The 2019 election result suggests many Australians no longer believe Labor governments will improve their standards of living.
Rather than the prosperous brave new world he envisaged, parts of the Keating legacy may have made things harder for subsequent Labor leaders. Nonetheless, Keating remains a revered figure in the Labor Party and one of its most memorable leaders.
The Conversation is running a series of pieces on key figures in Australian political history, examining how they changed the country and political debate.
When Julia Gillard was sworn into office as Australia’s first female prime minister on a chilly Canberra morning in 2010, it seemed like the ultimate glass ceiling had been smashed.
The two Es: education and equality
Born in Wales in 1961, Gillard’s family moved to Australia in 1966. She grew up in Adelaide as the daughter of a nurse and aged care worker.
Gillard was educated at local public schools before studying at the University of Adelaide and then the University of Melbourne.
She told the Harvard Business Review last year her involvement in the student movement, protesting education cutbacks, was a formative experience:
That’s what spurred an activism and engagement in public policy in me, and I went on to lead the student movement nationally … people had said, ‘You really should consider politics’. It was a slow dawning over time that it would be a fantastic way of putting my values into action — and realising that someone like me could do it.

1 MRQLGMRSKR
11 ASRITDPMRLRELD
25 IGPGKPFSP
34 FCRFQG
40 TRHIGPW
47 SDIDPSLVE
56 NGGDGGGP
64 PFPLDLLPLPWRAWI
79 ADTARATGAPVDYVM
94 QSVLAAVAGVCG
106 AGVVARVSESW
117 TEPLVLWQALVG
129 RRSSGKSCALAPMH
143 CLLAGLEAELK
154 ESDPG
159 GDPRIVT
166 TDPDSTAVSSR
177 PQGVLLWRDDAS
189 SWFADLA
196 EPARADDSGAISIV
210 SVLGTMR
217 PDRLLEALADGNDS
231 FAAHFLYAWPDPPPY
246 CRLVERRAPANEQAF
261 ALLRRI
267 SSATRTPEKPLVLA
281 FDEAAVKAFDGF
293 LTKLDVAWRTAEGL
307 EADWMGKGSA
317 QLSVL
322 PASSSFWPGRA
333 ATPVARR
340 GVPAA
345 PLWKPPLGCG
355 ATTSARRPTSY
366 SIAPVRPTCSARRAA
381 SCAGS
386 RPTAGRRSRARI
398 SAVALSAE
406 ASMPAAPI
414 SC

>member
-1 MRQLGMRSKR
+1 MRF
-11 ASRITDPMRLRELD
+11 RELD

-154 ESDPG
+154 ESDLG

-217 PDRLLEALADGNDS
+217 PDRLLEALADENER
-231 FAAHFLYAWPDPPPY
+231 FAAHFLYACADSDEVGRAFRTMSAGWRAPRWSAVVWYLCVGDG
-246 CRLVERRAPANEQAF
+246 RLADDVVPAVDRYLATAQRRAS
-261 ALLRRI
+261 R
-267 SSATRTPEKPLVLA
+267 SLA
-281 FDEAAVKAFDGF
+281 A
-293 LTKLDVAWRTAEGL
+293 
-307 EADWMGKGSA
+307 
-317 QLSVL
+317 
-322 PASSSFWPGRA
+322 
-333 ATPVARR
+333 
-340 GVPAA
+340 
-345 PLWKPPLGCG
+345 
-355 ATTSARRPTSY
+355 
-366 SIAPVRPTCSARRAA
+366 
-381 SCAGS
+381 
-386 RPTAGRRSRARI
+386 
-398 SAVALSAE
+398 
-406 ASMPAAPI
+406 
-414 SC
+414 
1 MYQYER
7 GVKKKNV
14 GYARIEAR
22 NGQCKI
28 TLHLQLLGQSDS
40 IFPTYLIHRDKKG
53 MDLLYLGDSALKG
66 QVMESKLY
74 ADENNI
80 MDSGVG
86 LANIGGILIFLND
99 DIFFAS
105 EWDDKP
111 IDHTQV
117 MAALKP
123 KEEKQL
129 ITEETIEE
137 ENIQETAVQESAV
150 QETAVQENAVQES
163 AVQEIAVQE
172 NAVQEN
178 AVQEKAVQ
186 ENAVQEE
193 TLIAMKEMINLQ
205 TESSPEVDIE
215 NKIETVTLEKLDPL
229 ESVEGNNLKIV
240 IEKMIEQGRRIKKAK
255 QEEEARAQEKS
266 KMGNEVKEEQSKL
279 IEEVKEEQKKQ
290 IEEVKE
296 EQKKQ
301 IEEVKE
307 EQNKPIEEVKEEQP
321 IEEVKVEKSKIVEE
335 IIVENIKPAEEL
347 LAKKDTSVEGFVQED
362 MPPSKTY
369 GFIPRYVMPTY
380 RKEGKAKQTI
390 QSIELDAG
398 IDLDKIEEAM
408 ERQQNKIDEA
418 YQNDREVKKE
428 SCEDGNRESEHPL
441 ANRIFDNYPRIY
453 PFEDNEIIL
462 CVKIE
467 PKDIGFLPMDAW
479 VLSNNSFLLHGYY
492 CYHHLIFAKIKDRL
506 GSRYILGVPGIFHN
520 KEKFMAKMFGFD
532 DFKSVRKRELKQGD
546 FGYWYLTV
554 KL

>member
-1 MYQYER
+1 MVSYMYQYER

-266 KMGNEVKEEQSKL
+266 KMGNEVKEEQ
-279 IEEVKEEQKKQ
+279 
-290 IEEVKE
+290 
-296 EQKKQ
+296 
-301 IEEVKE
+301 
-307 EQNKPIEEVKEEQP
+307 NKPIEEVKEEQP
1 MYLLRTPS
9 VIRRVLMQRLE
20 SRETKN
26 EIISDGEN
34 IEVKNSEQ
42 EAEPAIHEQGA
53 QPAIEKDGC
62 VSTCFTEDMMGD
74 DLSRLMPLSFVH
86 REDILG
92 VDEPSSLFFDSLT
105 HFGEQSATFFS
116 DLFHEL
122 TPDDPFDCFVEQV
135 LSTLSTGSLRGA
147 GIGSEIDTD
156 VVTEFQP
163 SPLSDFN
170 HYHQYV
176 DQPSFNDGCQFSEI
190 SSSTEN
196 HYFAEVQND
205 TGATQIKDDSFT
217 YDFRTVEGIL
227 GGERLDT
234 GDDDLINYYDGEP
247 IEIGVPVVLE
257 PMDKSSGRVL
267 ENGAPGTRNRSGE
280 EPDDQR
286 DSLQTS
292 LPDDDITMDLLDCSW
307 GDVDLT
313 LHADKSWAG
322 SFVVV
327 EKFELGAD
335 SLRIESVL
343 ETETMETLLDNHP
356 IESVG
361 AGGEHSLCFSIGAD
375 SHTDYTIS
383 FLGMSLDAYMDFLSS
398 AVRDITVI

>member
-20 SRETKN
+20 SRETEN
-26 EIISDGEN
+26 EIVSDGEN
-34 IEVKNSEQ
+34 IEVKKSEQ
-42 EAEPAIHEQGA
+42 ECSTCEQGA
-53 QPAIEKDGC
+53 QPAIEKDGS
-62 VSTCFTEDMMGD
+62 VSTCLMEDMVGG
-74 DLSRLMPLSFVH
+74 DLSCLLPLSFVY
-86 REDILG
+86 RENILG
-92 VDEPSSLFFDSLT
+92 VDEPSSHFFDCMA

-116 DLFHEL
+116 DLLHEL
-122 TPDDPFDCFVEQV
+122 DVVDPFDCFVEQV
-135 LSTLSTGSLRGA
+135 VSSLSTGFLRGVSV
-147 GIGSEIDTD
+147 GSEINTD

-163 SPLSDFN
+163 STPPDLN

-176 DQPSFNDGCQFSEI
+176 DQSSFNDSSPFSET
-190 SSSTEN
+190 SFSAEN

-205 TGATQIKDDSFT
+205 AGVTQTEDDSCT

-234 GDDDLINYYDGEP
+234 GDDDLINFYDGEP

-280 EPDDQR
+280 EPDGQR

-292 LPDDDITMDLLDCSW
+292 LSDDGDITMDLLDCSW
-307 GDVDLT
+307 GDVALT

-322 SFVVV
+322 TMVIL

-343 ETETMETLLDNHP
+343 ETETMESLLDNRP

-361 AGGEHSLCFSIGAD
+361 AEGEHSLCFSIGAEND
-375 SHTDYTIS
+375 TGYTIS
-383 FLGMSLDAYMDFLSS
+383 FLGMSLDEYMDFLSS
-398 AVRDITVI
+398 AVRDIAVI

Graduating with an arts/law degree, Gillard joined law firm Slater & Gordon in 1987 and was a partner by 1990.
While she has said she felt “quite at home in many ways” as a young woman in the “larrakin” culture of the law firm, she also worked on affirmative action campaigns in the 1990s. She was a founding member of Labor women’s support network, EMILY’s List Australia.
She continues to maintain this focus on gender and education in her post-politics advocacy.
Going to Canberra, creating history
Gillard was elected to federal parliament in 1998 and was a frontbencher by 2001.
In 2007, with Labor’s election victory, she became deputy prime minister and minister for education, workplace relations and social inclusion.
However, despite the popularity of prime minister Kevin Rudd, the Labor party became increasingly frustrated with his leadership style ahead of the 2010 federal election.
These tensions saw Gillard challenge Rudd for the top job in June 2010, in one of the most dramatic episodes in recent Australian political history.
Gillard’s unexpected promotion would have lasting consequences for her, the Labor Party and Australian political culture.
It initiated a “coup culture” in Australian politics, where a series of challenges saw the removal of four out of the five most recent prime ministers.
A sexist backlash
The unprecedented removal of a popular first-term prime minister during an election year also prompted an overwhelming backlash from the opposition, the media and the public.
Gillard faced accusations of disloyalty that marred the historic significance of her victory and status as the “first woman”. It also unleashed what seemed like a ceaseless tirade of sexism and misogyny that she endured for the next three years of her term.